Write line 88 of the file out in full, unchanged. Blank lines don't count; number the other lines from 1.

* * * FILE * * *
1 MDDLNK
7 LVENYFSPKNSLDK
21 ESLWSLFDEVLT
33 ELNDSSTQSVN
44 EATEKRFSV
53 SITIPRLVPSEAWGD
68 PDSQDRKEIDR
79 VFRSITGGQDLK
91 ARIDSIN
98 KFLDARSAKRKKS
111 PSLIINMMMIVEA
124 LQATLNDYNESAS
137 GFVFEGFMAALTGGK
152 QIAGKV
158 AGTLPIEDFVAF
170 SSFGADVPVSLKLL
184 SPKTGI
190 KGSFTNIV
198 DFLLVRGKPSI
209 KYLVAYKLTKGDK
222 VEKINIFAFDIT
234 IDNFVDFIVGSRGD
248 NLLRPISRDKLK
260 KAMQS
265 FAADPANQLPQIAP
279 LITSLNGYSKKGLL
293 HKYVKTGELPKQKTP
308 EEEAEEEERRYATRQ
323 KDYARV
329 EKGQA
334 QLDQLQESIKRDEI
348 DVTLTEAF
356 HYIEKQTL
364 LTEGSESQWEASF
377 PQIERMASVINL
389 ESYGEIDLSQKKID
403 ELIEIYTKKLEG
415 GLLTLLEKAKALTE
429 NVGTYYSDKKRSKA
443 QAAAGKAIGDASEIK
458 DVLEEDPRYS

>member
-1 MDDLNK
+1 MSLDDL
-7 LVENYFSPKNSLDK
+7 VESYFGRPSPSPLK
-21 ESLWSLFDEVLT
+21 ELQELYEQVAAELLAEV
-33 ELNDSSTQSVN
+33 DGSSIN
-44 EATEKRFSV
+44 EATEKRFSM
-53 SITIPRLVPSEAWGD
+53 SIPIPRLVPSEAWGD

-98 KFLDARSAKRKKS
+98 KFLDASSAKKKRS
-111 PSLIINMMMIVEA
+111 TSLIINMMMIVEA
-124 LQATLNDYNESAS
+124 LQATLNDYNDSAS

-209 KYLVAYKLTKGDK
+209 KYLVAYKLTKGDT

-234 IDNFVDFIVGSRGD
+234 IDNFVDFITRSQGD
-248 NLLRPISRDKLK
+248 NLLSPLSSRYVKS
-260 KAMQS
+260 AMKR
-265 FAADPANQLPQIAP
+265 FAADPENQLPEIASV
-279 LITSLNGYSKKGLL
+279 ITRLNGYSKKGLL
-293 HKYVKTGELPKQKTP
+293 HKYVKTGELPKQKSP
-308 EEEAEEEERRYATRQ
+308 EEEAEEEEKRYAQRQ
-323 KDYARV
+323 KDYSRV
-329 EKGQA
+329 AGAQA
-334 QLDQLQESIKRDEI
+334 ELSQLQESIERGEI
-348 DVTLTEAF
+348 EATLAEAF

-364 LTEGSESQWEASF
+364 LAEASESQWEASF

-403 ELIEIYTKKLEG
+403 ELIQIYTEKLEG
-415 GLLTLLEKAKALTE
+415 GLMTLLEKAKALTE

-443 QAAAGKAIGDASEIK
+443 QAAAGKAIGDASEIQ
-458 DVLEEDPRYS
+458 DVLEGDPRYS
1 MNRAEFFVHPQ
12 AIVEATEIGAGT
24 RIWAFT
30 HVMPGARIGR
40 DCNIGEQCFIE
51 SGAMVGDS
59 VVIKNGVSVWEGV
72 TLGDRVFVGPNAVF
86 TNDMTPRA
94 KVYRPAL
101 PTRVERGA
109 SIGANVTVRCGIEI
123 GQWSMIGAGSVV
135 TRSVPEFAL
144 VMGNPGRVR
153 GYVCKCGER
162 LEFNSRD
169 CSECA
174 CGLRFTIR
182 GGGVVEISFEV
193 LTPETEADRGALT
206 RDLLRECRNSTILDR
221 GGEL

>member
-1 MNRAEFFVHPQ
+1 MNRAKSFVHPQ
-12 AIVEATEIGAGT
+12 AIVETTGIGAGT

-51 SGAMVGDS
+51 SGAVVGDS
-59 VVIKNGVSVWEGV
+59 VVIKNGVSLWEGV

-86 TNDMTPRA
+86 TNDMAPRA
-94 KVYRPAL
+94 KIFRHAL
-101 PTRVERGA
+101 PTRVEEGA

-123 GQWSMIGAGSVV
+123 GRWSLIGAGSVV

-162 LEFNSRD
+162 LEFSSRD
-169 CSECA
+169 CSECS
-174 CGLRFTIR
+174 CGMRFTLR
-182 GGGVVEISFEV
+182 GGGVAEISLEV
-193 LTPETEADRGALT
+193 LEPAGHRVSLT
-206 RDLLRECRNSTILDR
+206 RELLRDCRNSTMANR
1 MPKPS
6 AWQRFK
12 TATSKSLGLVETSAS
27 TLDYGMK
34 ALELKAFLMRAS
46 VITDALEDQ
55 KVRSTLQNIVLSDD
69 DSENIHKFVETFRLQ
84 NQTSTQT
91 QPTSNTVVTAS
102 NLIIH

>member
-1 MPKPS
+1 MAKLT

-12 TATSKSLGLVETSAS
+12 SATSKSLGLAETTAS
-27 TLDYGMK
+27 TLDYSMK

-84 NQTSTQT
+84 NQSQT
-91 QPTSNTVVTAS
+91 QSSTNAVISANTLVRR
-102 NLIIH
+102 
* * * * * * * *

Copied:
+403 ELIQIYTEKLEG